CD1d and spirochete infections
The agents of Lyme disease and relapsing fever, Borrelia burgdorferi and Borrelia hermsii, respectively, are cleared by pathogen-specific IgM early in infection. The Bockenstedt laboratory demonstrated that mice deficient in CD1d, normally expressed at high levels on spleen marginal zone B (MZB) cells, are less able to control B. burgdorferi infection. In a continuation of those studies, Belperron et al. (p. 5681 ) found spirochete binding to wild-type mouse MZB cells and increased B7.1 expression only during the first 16 h after B. hermsii infection, whereas binding to CD1d−/− MZB cells and increased B7.1 expression were detected through 96 h postinfection (p.i.). Up-regulation of syndecan I, a plasma cell marker, occurred only during the first 24 h of infection in wild-type MZB cells, but syndecan I expression was delayed in CD1d−/− MZB cells and remained high through 96 h p.i. Overall, B. hermsii-specific IgM Ab production was impaired in CD1d−/− MZB cells; spirochete-specific IgM Ab serum levels were low, and peripheral blood spirochete levels were high compared with infected wild-type mice. Selective mAb depletion of MZB cells from wild-type mice before infection also resulted in reduced serum titers of B. hermsii-specific IgM Ab and increased pathogen numbers. Infected CD1d−/− mice given immune serum from infected wild-type mice for 72 h p.i. resolved their infections, and expression levels of B7.1 and syndecan I on their MZB cells returned to baseline. The authors conclude that CD1d expression on MZB cells is critical to production of pathogen-specific IgM early in B. hermsii infection in mice.
UV-induced skin cancer in mice
The frequency of UV-induced skin cancer in humans has increased significantly in recent years. Beissert and colleagues have shown that UV-induced suppressor CD4+CD25+ T cells regulate photocarcinogenesis in mice. In Loser et al. (p. 5298 ), the same group examined factors regulating the function of those cells. UV-treated mice injected with an anti-CTLA-4 Ab developed 50% fewer skin tumors of lower malignancy than mice exposed to UV alone or to UV plus a control Ab. Tumor-free, UV-irradiated, and anti-CTLA-4-treated mice rejected each of two UV progressor tumor lines; naive mice were unable to do so. Mice doubly deficient in CD80 and CD86 had a reduced incidence of UV-induced tumors compared with wild-type or CD80−/− mice, whereas UV-induced tumors appeared earlier in CD86−/− mice. Numbers of CD4+CD25+ T cells in wild-type, CD80−/−, and CD86−/− mice were equivalent before UV exposure and increased after exposure; CD80−/−CD86−/− mice had reduced numbers of suppressor cells before and after UV exposure. CD4+CD25+ T cells from mice treated with UV and anti-CTLA-4 Ab for 4 wk did not suppress stimulated CD4+ T cells in vitro, and anti-CTLA-4 Ab inhibited the in vitro proliferation of stimulated CD4+CD25+ T cells. Mice injected with UV-induced CD4+CD25+ T cells rejected a transplanted UV-induced tumor only when co-injected with anti-CTLA-4 Ab. Dendritic cells from wild-type mice induced more T cell proliferation than those from CD80−/−CD86−/− mice. The data show that involvement of the CTLA-4 pathway in UV-induced skin cancer in mice is mediated via CD80/CD86-CTLA-4 signaling in CD4+CD25+ suppressor T cells.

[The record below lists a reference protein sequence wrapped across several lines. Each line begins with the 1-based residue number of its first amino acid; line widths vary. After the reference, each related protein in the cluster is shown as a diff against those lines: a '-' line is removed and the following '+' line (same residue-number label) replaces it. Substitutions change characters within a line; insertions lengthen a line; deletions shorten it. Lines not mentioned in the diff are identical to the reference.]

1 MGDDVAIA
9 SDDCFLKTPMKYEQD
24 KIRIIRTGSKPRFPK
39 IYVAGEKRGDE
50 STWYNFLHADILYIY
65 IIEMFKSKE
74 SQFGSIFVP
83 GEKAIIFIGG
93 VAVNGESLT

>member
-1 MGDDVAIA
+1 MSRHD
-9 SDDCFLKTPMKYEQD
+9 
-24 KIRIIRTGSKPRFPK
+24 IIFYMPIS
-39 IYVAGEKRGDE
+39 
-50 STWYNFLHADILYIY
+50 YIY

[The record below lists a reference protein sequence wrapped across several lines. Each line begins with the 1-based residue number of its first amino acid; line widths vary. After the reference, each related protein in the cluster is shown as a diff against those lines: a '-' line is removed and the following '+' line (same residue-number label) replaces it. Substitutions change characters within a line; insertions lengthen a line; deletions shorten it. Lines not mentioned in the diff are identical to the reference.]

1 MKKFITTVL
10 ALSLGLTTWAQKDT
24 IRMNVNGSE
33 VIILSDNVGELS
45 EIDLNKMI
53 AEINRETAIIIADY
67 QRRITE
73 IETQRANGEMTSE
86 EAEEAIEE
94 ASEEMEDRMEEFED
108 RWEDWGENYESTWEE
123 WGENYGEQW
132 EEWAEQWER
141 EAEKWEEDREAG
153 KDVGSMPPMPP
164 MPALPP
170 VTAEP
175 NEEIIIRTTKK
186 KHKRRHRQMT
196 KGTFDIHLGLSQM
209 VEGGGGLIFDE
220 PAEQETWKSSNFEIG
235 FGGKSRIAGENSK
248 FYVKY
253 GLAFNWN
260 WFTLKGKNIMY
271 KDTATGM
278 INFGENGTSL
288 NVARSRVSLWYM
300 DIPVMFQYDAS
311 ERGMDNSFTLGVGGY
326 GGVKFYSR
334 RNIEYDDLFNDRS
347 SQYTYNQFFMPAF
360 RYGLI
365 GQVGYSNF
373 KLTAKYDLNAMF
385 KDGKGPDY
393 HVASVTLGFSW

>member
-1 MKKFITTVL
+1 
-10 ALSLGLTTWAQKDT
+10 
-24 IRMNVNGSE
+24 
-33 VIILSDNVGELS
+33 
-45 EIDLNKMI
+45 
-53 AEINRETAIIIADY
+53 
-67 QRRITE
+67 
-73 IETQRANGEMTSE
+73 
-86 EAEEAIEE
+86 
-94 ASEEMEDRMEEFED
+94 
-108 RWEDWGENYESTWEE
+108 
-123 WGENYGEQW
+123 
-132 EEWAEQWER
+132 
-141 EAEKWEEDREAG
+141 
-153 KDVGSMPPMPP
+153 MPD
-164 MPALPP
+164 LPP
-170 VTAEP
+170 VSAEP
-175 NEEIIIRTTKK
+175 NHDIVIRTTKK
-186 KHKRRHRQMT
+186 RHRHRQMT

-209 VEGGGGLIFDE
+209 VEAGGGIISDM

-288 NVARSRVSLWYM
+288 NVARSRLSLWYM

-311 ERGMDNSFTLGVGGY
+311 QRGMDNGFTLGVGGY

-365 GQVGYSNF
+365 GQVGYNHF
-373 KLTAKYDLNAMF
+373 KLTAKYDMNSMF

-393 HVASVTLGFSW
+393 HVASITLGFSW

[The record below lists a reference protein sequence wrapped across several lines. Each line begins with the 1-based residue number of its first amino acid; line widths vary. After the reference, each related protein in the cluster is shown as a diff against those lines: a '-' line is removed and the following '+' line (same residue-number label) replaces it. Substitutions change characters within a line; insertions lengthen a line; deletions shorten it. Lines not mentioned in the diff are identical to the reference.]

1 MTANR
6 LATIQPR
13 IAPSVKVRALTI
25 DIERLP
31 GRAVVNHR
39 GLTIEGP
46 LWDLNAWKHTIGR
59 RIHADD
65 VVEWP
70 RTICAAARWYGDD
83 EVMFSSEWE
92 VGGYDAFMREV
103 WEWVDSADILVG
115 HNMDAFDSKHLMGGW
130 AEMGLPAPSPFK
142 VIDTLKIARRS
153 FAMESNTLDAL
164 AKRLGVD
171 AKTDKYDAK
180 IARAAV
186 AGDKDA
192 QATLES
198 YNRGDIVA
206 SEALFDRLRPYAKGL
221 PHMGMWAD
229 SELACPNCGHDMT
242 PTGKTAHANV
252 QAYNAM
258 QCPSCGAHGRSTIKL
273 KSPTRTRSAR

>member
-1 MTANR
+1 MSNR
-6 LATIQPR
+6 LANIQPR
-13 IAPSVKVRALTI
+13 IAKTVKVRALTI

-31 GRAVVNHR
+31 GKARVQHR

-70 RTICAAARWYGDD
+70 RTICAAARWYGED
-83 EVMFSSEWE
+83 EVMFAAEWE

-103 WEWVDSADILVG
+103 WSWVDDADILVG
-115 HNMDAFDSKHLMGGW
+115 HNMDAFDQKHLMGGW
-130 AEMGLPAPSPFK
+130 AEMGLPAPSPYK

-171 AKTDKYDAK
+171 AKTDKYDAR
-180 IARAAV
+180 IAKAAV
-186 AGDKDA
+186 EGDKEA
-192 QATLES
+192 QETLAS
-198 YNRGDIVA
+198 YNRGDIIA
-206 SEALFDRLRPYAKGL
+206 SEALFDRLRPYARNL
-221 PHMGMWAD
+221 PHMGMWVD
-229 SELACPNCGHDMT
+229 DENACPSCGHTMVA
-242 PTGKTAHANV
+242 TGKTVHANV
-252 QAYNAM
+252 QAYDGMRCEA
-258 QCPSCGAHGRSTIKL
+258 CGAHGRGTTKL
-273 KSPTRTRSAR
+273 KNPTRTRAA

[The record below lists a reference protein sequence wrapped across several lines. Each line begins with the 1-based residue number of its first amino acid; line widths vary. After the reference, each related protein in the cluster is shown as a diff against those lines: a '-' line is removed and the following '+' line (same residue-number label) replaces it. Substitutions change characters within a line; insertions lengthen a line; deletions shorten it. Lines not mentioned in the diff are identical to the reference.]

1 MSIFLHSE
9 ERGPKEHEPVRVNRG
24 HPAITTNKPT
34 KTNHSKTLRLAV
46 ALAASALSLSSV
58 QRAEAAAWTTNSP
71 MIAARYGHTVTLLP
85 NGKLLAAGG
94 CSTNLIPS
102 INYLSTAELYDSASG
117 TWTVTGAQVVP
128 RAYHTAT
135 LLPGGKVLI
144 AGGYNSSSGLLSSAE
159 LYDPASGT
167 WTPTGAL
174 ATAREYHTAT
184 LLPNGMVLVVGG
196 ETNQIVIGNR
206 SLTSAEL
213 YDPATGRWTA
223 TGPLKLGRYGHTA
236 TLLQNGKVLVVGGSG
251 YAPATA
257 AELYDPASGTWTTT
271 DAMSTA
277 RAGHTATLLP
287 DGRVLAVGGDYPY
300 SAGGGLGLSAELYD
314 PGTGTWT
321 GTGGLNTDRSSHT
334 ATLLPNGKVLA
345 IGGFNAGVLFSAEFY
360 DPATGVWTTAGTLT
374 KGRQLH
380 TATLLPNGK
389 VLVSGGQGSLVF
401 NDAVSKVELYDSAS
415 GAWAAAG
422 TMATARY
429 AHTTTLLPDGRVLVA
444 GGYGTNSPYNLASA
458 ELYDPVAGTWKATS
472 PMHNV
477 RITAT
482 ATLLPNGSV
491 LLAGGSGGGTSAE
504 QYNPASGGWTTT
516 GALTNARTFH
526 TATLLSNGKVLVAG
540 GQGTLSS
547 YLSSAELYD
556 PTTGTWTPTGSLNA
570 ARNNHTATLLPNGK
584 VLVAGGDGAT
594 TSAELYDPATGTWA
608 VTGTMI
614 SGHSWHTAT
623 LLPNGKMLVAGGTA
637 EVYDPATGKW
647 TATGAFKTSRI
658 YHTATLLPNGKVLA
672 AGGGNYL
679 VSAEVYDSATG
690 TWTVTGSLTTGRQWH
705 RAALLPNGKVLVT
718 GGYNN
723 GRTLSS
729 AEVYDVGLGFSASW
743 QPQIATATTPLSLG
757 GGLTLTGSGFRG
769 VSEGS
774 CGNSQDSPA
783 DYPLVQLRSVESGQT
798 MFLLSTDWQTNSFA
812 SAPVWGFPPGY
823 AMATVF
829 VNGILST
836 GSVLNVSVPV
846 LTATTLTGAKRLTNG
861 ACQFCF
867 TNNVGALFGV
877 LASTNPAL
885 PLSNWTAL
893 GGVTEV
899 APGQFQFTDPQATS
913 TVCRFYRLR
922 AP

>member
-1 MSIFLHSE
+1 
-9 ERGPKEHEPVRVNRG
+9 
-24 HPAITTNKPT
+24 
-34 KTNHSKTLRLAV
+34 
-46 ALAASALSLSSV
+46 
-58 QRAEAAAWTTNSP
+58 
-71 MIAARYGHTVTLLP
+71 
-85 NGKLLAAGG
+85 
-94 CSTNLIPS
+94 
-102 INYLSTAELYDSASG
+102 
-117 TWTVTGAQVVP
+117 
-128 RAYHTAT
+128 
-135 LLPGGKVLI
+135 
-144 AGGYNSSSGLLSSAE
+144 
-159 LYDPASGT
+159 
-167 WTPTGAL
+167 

BAFF influence on T cell functions
Autoimmune disease in mice and humans is associated with overproduction of B cell-activating factor belonging to the TNF family (BAFF). BAFF is known to regulate T cell activation; however, its effect on Th1- and Th2-mediated T cell responses has not been determined. Sutherland et al. (p. 5537 ) demonstrated increased paw swelling with erythema and intracellular infiltrate in BAFF transgenic (Tg) mice compared with wild-type mice 48 and 72 h after intradermal immunization and challenge with BSA. Serum levels of IgG1, IgG2a, and IgG2b also were higher in the BAFF Tg mice. BAFF serum levels and the magnitude of delayed-type hypersensitivity responses correlated with degree of paw swelling; the correlation was lost in B cell-deficient BAFF Tg mice. BSA-stimulated BAFF Tg cells from lymph nodes adjacent to the injection site had greater proliferation and IFN-γ production than stimulated cells from immunized wild-type animals. Splenocytes from BAFF Tg mice were enriched in CD44highCD62Llow effector memory CD4+ T cells compared with wild-type and B cell-deficient BAFF Tg controls. BAFF Tg and B cell-deficient BAFF Tg mice exposed to OVA aerosol had reduced eosinophil infiltration in bronchoalveolar fluid and lower in vitro peribronchial lymphocyte proliferation and IL-5 production in response to OVA stimulation compared with controls. However, lymphocytes from immunized BAFF Tg mice had higher OVA-specific recall responses than controls. The authors conclude that high levels of BAFF exacerbate Th1 responses but suppress Th2 responses in mice and that only the Th1 response is dependent on B cells.
Summaries written by Dorothy L. Buchhagen, Ph.D.